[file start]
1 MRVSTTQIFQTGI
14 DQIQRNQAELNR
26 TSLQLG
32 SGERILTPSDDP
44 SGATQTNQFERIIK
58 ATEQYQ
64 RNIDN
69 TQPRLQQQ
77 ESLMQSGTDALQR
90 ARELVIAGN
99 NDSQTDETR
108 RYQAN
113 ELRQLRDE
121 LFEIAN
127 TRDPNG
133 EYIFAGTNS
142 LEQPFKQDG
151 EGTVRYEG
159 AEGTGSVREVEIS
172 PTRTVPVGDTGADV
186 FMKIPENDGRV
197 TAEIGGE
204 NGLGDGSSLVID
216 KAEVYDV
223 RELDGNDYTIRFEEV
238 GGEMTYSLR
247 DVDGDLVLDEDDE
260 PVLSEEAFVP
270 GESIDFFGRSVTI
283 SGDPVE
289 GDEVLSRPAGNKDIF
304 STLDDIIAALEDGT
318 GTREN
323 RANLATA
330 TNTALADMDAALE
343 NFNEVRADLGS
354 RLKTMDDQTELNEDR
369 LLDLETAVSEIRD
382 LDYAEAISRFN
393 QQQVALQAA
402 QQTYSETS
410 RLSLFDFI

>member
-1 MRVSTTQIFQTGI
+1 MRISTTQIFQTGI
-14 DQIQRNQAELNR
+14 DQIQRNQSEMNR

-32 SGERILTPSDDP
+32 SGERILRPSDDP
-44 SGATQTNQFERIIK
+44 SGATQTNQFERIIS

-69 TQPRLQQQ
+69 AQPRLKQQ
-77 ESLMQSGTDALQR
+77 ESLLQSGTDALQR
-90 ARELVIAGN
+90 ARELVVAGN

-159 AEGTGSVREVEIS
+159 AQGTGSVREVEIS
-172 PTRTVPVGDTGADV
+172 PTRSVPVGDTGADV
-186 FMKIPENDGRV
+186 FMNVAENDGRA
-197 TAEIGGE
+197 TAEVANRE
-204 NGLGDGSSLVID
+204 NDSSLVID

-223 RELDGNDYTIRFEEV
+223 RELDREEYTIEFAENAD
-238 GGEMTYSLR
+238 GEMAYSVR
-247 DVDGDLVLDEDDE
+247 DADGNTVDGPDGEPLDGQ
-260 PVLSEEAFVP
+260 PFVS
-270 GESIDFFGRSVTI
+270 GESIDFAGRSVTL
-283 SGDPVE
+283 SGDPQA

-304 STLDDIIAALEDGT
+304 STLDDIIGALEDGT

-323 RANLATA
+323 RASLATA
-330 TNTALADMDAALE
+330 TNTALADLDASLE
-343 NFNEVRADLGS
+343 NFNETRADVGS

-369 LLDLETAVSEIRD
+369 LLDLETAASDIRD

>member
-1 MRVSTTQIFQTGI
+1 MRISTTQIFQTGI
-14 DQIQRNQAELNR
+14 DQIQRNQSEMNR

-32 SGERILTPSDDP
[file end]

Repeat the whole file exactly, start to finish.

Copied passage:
1 MRVSTTQIFQTGI
14 DQIQRNQAELNR
26 TSLQLG
32 SGERILTPSDDP
44 SGATQTNQFERIIK
58 ATEQYQ
64 RNIDN
69 TQPRLQQQ
77 ESLMQSGTDALQR
90 ARELVIAGN
99 NDSQTDETR
108 RYQAN
113 ELRQLRDE
121 LFEIAN
127 TRDPNG
133 EYIFAGTNS
142 LEQPFKQDG
151 EGTVRYEG
159 AEGTGSVREVEIS
172 PTRTVPVGDTGADV
186 FMKIPENDGRV
197 TAEIGGE
204 NGLGDGSSLVID
216 KAEVYDV
223 RELDGNDYTIRFEEV
238 GGEMTYSLR
247 DVDGDLVLDEDDE
260 PVLSEEAFVP
270 GESIDFFGRSVTI
283 SGDPVE
289 GDEVLSRPAGNKDIF
304 STLDDIIAALEDGT
318 GTREN
323 RANLATA
330 TNTALADMDAALE
343 NFNEVRADLGS
354 RLKTMDDQTELNEDR
369 LLDLETAVSEIRD
382 LDYAEAISRFN
393 QQQVALQAA
402 QQTYSETS
410 RLSLFDFI

>member
-1 MRVSTTQIFQTGI
+1 MRISTTQIFQTGI
-14 DQIQRNQAELNR
+14 DQIQRNQSEMNR

-32 SGERILTPSDDP
+32 SGERILRPSDDP
-44 SGATQTNQFERIIK
+44 SGATQTNQFERIIS

-69 TQPRLQQQ
+69 AQPRLKQQ
-77 ESLMQSGTDALQR
+77 ESLLQSGTDALQR
-90 ARELVIAGN
+90 ARELVVAGN

-159 AEGTGSVREVEIS
+159 AQGTGSVREVEIS
-172 PTRTVPVGDTGADV
+172 PTRSVPVGDTGADV
-186 FMKIPENDGRV
+186 FMNVAENDGRA
-197 TAEIGGE
+197 TAEVANRE
-204 NGLGDGSSLVID
+204 NDSSLVID

-223 RELDGNDYTIRFEEV
+223 RELDREEYTIEFAENAD
-238 GGEMTYSLR
+238 GEMAYSVR
-247 DVDGDLVLDEDDE
+247 DADGNTVDGPDGEPLDGQ
-260 PVLSEEAFVP
+260 PFVS
-270 GESIDFFGRSVTI
+270 GESIDFAGRSVTL
-283 SGDPVE
+283 SGDPQA

-304 STLDDIIAALEDGT
+304 STLDDIIGALEDGT

-323 RANLATA
+323 RASLATA
-330 TNTALADMDAALE
+330 TNTALADLDASLE
-343 NFNEVRADLGS
+343 NFNETRADVGS

-369 LLDLETAVSEIRD
+369 LLDLETAASDIRD

>member
-1 MRVSTTQIFQTGI
+1 MRISTTQIFQTGI
-14 DQIQRNQAELNR
+14 DQIQRNQSEMNR

-32 SGERILTPSDDP